surrounding the number 13,

there is no 13th Avenue in San Francisco,

instead Funston Avenue

is between 12th and 14th Avenues.

However, there is a 13th Street,

which is covered by the Central Skyway

making it one of the darkest and

ugliest streets in San Francisco.

Funston Avenue San Francisco

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The ‘Antquarium’, a special container

for keeping ants as pets,

sold all over the world,

was originally developed by NASA

for the purpose of research of animals in space.

Antquarium

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The average CD can hold 74 minutes’ worth of music.

That unusual length was determined by Sony’s president,

who decided that a single CD should be able to contain

the longest recorded version of Beethoven’s Ninth Symphony.

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Hats Off, It’s The Quiz!

“Fight Against Stupidity And Bureaucracy”

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I suppose I should have said Panama hats off because that’s one of today’s questions.

You will also need to have a sprinkling of knowledge about marbles, wars, cooking and even fairytales to stack up the points today.

But if you get stuck, as always, you can find the answers waaaaaaaaaaaaaaaaaaaaaaaaaaaaaaaaaaaaaaaaaaay down below, but please NO cheating!

Enjoy and good luck.

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quiz 2

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Q.  1:  An easy one to start with,  where did Panama hats originate?

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Q.  2:  What are toy marbles made from?

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Q.  3:  How long did the ‘100 Years War’ last?

            a)  106 years          b)  116 years          c)  126 years

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Q.  4:  what is the only mobile National Monument in the USA?

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Q.  5:  Here’s one for all you beer drinkers, in what month is the world famous ‘Munich Oktoberfest’ beer festival held?

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Q.  6:  It contains beef or pork, but what is the main ingredient of the thick and spicy soup known as ‘Borscht’ that originated in Ukraine but is also popular in many Eastern and Central European countries.

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Q.  7:  What type of building is a ‘picture palace’?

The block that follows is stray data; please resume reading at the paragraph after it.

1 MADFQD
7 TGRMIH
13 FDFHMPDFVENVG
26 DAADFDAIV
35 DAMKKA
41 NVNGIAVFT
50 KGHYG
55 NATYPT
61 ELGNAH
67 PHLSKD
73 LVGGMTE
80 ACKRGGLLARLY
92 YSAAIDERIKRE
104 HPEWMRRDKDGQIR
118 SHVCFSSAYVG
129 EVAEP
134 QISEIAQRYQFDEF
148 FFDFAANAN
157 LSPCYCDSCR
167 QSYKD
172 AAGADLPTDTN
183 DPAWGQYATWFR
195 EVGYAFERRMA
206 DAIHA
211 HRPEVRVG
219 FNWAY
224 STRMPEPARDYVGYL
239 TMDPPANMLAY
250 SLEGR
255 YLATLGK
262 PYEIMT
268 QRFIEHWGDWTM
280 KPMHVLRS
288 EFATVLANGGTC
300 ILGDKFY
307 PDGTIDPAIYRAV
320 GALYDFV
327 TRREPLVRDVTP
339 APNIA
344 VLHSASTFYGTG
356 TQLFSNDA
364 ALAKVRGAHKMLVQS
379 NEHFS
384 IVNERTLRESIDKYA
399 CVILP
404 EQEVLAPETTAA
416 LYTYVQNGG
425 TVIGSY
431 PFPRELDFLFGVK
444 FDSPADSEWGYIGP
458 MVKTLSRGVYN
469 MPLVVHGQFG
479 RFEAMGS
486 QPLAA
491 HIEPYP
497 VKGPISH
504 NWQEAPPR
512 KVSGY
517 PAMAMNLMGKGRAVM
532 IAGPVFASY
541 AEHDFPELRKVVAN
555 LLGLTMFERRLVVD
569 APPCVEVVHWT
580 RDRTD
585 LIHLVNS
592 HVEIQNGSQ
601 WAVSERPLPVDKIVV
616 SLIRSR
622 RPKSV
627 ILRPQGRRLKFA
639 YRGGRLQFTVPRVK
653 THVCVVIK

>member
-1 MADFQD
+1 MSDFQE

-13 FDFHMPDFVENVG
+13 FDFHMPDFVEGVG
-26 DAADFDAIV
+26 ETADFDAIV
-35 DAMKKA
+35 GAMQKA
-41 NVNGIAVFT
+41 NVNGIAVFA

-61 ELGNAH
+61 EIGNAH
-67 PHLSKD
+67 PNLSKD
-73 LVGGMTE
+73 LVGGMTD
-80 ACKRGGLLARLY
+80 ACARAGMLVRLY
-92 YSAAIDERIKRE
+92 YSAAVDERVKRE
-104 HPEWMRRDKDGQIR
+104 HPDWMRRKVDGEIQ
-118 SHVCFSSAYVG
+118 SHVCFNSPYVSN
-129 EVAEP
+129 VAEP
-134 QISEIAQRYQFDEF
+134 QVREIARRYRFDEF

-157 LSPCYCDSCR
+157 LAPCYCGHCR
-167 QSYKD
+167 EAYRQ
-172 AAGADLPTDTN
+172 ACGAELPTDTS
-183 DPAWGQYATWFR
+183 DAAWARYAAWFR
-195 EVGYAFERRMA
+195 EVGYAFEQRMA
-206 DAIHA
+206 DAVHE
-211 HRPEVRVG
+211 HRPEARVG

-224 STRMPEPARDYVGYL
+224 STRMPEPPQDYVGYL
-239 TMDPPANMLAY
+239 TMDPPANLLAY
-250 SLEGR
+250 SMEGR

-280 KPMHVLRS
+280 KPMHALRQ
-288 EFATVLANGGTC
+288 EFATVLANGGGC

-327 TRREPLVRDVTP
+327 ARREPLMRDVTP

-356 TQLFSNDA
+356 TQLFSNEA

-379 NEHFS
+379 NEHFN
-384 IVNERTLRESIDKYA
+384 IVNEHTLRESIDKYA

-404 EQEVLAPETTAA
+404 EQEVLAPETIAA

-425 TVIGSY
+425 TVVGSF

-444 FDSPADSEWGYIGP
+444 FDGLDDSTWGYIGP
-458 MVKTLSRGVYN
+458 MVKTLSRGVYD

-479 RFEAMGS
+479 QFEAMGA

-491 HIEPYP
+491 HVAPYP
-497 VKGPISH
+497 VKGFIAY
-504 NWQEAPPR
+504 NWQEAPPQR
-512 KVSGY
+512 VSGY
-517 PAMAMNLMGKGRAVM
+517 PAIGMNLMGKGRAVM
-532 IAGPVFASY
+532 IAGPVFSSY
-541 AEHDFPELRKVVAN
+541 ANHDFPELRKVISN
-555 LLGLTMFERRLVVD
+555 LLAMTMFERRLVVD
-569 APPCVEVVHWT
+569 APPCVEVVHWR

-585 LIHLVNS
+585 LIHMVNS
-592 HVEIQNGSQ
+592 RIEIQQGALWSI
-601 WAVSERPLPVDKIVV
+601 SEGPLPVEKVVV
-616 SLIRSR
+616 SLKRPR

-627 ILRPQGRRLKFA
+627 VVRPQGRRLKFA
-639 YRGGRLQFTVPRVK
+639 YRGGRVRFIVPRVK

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Q.  8:  From which part of its body does a cow, and presumably also a bull, sweat?

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Q.  9:  How many sides has a ‘Prism’?

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Q. 10:  What type of creature is a ‘horned toad’?

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Q. 11:  Half of all Americans live within 50 miles of what?

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Q. 12:  What sort of fruit is a ‘Chinese gooseberry’?

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Q. 13:  In the original French medieval version of the story of ‘Cinderella’ (which gave us the modern Western version) what were Cinderella’s slippers made from?

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Q. 14:  In sunscreen lotions, what does the abbreviation ‘SPF’ stand for?

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Q. 15:  What do bullet proof vests, windshield wipers and laser printers have in common?

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Q. 16:  What is the most prevalent infectious disease in the UK?

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Q. 17:  A ‘mahout’ is a person who works with and rides what?

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Q. 18:  How many times was Richard Burton nominated for an Oscar and how many times did he win? (A point for each correct answer.)

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Q. 19:  Which breed of cats, rabbits, and goats have the same name?

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Q. 20:  Finally, a guy is condemned to death and has three rooms to choose from and he must choose one of them. Room #1 contains a fiery inferno; room #2 contains 50 Assassins with loaded guns; and room #3 contains hungry lions that haven’t eaten in three months. Which room should he choose?

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ANSWERS

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Q.  1:  An easy one to start with, where did Panama hats originate?

A.  1:  Okay, maybe not so easy, they originated in Ecuador.

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Q.  2:  What are toy marbles made from?

A.  2:  Although called ‘marbles’ they are made from ‘glass’.

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Q.  3:  How long did the ‘100 Years War’ last?

            a)  106 years          b)  116 years          c)  126 years

A.  3:  The correct answer is b) 116 years.

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Q.  4:  what is the only mobile National Monument in the USA?

A.  4:  San Francisco cable cars.

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Q.  5:  Here’s one for all you beer drinkers, in what month is the world famous ‘Munich Oktoberfest’ beer festival held?

A.  5:  In September.